I realize the problem that inerrantists have, but I believe God didn’t hold the writer’s hand
That's called a straw man argument. No inerrantists that I know believe that.
and sometimes Paul whistled through his hat and it’s the work of the Holy Spirit to teach us when he did.

This works best when we find passages we don't like or don't fit our desire to be who we want to be.


Ain't it the truth? Ain't it the truth??!!??

Paula said...

Ain't it the truth? Ain't it the truth??!!??

I agree!!

Now if we could just get people to stop twisting words like "head" into "boss", to stop inventing extra-Biblical terms like "pulpit" and "headship", to take Jesus seriously and personally when He says "not so among you"...

Joe Blackmon said...

In my previous comment, when I said "no inerrantists I know believe that" I mean that no inerrantists I know believe that God did hold the writers hand.

Joe Blackmon said...

Paula

You may not believe me but there is a very real sense in which I would agree with you about "pastoral authority". My family and I have just left a church that was not elder led but elder ruled. More speicifically, it was senior pastor ruled with a bunch of yes men. It became apparent to me that the senior pastor had questionable integrity and there was nothing the congregation could do because they were not allowed to vote on anything. I'm not opposed to going to an elder led church but only on the condition that there are sufficient "compensating controls" (auditor term) to mitigate the risk of one man taking over and the elders not being accountable to the congregation.

Christiane said...

Hi JON ESTES,

It's me, L's

I don't normally recommend any reading from my own faith, HOWEVER, in YOUR case, it might really help.

You know how 'conservative' my Church is as it is taking millenia to sort out the dignity of women, but we are very slowly 'getting there'.

The reading I suggest is a letter called 'Mulieris Dignitatem' by John Paul II. The arguments in that letter for the dignity and equality of women are expressed in a way I think you 'can stomach'. And also expressed in a way that I think will expand your thinking without damaging your beliefs. (Trust me, this CAN be done.)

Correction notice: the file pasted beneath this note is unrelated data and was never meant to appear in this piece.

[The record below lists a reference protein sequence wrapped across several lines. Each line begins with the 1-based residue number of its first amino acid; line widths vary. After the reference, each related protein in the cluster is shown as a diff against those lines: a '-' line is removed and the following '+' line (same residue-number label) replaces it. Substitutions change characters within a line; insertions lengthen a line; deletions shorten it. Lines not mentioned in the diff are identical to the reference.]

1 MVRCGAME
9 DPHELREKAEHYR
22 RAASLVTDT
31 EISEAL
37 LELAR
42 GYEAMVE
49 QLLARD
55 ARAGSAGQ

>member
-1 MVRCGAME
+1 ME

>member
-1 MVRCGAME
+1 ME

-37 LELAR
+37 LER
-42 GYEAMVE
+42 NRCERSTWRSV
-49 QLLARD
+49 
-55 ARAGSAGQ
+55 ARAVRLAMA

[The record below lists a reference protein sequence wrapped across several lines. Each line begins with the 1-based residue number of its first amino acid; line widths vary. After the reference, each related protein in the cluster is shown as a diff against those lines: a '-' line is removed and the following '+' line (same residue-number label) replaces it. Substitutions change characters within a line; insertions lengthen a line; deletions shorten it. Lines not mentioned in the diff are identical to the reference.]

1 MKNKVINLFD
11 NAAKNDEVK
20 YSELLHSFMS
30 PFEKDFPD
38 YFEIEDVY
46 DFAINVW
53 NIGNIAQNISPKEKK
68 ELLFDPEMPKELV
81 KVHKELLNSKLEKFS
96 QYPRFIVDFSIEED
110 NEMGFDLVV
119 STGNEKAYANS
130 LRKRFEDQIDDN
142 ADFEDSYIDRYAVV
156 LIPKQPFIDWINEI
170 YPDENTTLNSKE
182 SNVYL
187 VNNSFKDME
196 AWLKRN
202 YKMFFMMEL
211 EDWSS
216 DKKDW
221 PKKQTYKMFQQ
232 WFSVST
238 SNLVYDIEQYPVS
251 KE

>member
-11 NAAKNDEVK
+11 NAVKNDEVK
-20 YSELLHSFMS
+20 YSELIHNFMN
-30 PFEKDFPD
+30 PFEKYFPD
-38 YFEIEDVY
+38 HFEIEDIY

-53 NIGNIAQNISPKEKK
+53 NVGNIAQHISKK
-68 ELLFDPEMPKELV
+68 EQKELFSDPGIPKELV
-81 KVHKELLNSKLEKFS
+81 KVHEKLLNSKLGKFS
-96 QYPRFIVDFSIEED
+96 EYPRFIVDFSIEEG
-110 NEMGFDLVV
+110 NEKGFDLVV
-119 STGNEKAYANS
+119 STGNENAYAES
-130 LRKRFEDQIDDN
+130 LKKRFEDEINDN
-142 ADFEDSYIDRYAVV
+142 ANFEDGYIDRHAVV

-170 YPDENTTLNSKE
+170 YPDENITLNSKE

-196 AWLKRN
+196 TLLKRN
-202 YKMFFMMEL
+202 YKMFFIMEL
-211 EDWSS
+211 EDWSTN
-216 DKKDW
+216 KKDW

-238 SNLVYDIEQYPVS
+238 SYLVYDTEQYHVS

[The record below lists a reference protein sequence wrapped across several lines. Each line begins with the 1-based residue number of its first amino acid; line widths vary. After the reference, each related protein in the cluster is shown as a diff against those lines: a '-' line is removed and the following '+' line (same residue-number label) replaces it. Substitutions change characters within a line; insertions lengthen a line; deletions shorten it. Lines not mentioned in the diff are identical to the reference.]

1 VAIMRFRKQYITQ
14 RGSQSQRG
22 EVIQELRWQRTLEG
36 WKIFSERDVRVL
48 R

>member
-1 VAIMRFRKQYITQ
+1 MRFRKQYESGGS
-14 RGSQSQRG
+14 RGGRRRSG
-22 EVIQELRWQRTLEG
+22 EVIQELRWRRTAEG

So, give it a try, if you have time, and you will find the salient points in this reference that apply to the topic at hand.

In any case, of course, always respect your own views as 'your' perspective.
But do not fear to try to understand the way others see the topic from a different place. Sometimes we each have a piece of the puzzle, and to see the whole picture, we have to share. (I think God did this on purpose, just to get us to live in Community with one another.) :)
Love, L's

John Fariss said...

Joe,

Have you considered the possibility that "God didn’t hold the writer’s hand" is a rejection of either the verbal plenary or dictation theories of inspiration?

I am told there are differences between them--that verbal plenary allows for personality differences between writers while somehow insuring that God stands behind each and every word, phrase, and sentence in its fullness, while dictation is virtually the same as "automatic writing," which does not allow for any individuality on the part of the Biblical "authors." In practice, I find it difficult to distinguish between the two, however. Whether or not there is a difference in the distinction however, it seems to me that either could be described as "God holding the writer's hand."

John

Joe Blackmon said...

John

I'm sure most mainstreamers such as Rex Ray and Wade would agree with you.

joe

Wade Burleson said...

Joe Blackmon,

You wrote:

Ain't it the truth? Ain't it the truth??!!??

Yes sir, it is truth.

I am completely comfortable with you telling me I have missed the truth. I am not offended, nor does it threaten me.

However, on the other hand, I am saying you are the one who has missed the truth of the sacred scriptures. You write:

The woman should want to place herself under her husbands authority.

The problem is a skewed concept of "authority." Where there is a genuine sense of equality, respect and honor - from both the husband toward the wife and the wife toward the husband - there is no concept of "authority," but rather the dignity of mutual respect and servanthood (Ephesians 5).

This is where I believe your interpretation of Scripture is flawed, and quite possibly, the relationships you have with your spouse and congregation suffers.

However, this does not cause me to wish to separate in fellowship with you, call you names because you disagree with me, or question your conservative credentials.

Rather, it is one of those areas that I believe we should discuss with mutual respect and simply agree to disagree.

In His Grace,

Wade

Joe Blackmon said...

However, on the other hand, I am saying you are the one who has missed the truth of the sacred scriptures. You write: